Most of us have been “sheltered in place” for a month or longer. I think that 99.9 percent of us are ready to resume normal activities. Maybe that will happen soon but I do not want to miss any lessons that I can take forward after this uninvited isolation ends.
I am going stir crazy after 30 days of limited socialization. I fight off frustration over a litany of truly minor inconveniences. And then I pick up my Bible and I read these extremely annoying words from Paul written from prison!
I’ve learned by now to be quite content whatever my circumstances. I’m just as happy with little as with much, with much as with little. I’ve found the recipe for being happy whether full or hungry, hands full or hands empty. Whatever I have, wherever I am, I can make it through anything in the One who makes me who I am. (Philippians 4:12-14, The Message)
I could wrap this article up with that one thought. Whatever I have, wherever I am, I can make it through anything in the One who me makes me who I am.
Backup a bit in his letter and we find that Paul is almost giddy that the prison thing has been an unexpected positive.
I want to report to you, friends, that my imprisonment here has had the opposite of its intended effect. Instead of being squelched, the Message has actually prospered. All the soldiers here, and everyone else, too, found out that I’m in jail because of this Messiah. That piqued their curiosity, and now they’ve learned all about him. Not only that, but most of the followers of Jesus here have become far more sure of themselves in the faith than ever, speaking out fearlessly about God, about the Messiah. (Philippians 1:12-14, The Message)
This is actually a little discouraging when I realize I am fighting despondency over toilet paper shortages. How can one learn to be content in prison? Why did Paul not remind God of the work he had accomplished? The churches he had planted. The men and women he had discipled faithfully. How could a loving God place him in such a circumstance near the end of his life? What is fair about this? The answer?
My lesson plan is to study how Paul prepared his heart to write his amazing message about contentment when circumstances dictated anything but that response. This letter is even more perfect for this season in our lives because Paul was forcibly separated from those believers he longed to visit and hug. The Romans sheltered him in place and Paul used his time to glorify God. Here are just a few of the steps Paul suggests to get us to the place where you and I can be content in whatever comes our way.
1. Contentment starts with having the attitude of Jesus who gave up His divine privilege to serve.
Don’t be selfish; don’t try to impress others. Be humble, thinking of others as better than yourselves. Don’t look out only for your own interests, but take an interest in others, too. (Philippians 2:3-4, NLT)
2. Contentment starts with rejoicing in Christ.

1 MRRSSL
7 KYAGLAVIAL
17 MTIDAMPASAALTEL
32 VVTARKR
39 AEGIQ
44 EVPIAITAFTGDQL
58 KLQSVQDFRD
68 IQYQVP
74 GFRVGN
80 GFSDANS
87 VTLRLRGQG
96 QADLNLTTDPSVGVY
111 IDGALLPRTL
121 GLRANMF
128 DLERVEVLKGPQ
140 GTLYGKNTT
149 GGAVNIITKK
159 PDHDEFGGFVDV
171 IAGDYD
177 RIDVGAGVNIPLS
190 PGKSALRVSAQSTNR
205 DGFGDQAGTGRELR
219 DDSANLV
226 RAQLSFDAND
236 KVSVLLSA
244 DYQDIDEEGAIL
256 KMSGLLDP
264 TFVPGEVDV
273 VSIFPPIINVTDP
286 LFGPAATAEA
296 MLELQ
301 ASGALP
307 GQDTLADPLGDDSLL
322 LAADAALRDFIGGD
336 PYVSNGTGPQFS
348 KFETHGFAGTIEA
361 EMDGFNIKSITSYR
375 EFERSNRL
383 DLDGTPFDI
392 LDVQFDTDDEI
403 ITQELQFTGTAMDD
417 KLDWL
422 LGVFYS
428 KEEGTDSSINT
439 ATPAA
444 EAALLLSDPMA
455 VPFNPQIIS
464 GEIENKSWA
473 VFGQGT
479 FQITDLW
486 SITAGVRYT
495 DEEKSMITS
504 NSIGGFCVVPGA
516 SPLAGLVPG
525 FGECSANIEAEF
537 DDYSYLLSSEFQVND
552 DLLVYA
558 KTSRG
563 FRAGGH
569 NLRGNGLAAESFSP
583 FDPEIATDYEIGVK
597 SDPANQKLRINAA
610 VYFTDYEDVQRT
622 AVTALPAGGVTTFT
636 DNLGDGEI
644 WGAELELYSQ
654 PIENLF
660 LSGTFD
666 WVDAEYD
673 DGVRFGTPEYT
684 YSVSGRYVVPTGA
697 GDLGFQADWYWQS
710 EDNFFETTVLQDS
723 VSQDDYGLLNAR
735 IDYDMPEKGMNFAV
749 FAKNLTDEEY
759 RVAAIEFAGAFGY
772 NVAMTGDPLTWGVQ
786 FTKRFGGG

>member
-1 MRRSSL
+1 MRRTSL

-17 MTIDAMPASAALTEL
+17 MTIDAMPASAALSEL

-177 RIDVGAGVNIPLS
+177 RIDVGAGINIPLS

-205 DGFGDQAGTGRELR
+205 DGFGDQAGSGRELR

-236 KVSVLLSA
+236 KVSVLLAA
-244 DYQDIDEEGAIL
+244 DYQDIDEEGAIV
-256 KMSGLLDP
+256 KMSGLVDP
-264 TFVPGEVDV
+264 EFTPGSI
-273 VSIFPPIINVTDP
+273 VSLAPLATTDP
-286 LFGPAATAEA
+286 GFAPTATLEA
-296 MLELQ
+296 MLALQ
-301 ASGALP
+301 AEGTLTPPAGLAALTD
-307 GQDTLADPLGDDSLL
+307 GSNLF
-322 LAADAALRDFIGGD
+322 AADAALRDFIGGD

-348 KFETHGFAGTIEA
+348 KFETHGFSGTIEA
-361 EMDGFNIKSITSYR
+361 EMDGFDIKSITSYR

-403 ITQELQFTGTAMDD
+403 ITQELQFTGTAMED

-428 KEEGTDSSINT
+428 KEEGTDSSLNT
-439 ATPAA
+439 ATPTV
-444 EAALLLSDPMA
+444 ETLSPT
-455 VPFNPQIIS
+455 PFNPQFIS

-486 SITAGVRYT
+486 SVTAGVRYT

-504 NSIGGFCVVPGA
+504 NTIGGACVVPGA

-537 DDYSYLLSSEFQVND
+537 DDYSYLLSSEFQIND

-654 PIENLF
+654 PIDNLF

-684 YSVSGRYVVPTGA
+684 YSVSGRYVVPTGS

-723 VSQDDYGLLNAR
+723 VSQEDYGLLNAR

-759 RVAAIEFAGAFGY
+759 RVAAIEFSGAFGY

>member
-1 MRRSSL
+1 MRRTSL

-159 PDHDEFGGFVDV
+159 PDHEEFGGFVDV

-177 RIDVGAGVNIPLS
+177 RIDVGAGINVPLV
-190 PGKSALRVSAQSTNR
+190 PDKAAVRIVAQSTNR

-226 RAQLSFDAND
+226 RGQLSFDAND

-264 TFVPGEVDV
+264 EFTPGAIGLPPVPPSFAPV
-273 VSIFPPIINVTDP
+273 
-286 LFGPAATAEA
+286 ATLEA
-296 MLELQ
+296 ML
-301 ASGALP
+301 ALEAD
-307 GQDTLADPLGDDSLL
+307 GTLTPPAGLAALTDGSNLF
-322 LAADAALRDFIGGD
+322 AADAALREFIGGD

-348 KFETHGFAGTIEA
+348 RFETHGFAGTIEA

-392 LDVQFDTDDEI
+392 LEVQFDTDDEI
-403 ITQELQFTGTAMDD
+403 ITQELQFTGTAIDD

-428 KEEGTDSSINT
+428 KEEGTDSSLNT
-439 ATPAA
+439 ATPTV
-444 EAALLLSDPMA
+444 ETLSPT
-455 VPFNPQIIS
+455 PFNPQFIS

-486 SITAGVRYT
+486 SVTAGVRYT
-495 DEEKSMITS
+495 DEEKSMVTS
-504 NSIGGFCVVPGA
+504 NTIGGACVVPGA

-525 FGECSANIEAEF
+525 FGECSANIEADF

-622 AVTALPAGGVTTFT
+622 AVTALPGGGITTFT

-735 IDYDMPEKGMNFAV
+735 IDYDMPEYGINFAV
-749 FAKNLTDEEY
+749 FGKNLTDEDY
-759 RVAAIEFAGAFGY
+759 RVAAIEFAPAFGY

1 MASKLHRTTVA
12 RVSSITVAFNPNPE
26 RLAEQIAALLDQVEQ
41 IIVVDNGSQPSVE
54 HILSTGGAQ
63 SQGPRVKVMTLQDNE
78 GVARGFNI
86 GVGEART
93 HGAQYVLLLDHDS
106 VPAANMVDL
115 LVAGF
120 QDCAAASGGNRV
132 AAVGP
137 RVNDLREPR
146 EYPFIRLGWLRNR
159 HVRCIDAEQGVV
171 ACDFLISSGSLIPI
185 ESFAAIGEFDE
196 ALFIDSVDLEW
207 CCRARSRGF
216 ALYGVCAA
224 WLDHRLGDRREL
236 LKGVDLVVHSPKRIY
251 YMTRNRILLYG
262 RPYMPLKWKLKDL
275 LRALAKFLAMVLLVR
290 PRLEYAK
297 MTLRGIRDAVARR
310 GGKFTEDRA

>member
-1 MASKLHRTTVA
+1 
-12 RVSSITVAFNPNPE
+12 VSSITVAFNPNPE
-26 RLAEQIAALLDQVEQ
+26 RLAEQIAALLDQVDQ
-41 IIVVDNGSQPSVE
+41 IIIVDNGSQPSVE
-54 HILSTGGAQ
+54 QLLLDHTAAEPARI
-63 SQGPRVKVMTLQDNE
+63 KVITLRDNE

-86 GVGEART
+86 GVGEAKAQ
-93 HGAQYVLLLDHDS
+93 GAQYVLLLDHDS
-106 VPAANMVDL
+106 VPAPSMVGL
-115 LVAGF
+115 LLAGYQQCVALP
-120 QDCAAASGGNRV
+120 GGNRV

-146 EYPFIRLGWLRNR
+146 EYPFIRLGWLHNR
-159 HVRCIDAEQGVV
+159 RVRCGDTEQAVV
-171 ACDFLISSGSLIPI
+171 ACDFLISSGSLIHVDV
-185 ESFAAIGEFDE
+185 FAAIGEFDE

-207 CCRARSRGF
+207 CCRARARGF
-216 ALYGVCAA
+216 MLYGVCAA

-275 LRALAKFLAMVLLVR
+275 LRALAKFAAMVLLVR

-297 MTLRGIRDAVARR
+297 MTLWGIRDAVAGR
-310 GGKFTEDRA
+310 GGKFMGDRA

Whatever happens, my dear brothers and sisters, rejoice in the Lord. I never get tired of telling you these things, and I do it to safeguard your faith. (Philippians 3:1, NLT)
Paul didn’t say to rejoice when things are hunky-dory. He writes that no matter what happens we should rejoice.
3. Contentment starts with pressing toward the goal in faith.
I don’t mean to say that I have already achieved these things or that I have already reached perfection. But I press on to possess that perfection for which Christ Jesus first possessed me. No, dear brothers and sisters, I have not achieved it, but I focus on this one thing: Forgetting the past and looking forward to what lies ahead, I press on to reach the end of the race and receive the heavenly prize for which God, through Christ Jesus, is calling us. (Philippians 3:12-14, NLT)
4. Contentment starts with believing the promise that Jesus is with you.
Don’t fret or worry. Instead of worrying, pray. Let petitions and praises shape your worries into prayers, letting God know your concerns. Before you know it, a sense of God’s wholeness, everything coming together for good, will come and settle you down. It’s wonderful what happens when Christ displaces worry at the center of your life. (Philippians 4:6-7, The Message)
It truly is wonderful if you can displace worry with Jesus. Not easy to be sure but so amazing when you turn your eyes on Him in times of sadness and stress.
5. Contentment starts with your thoughts and attitude.
And now, dear brothers and sisters, one final thing. Fix your thoughts on what is true, and honorable, and right, and pure, and lovely, and admirable. Think about things that are excellent and worthy of praise. Keep putting into practice all you learned and received from me—everything you heard from me and saw me doing. Then the God of peace will be with you. (Philippians 4:8-9, NLT)
I often overlook that the passage above is the lead-in to Paul’s incredible declaration of contentment. Here is how the Message relays it.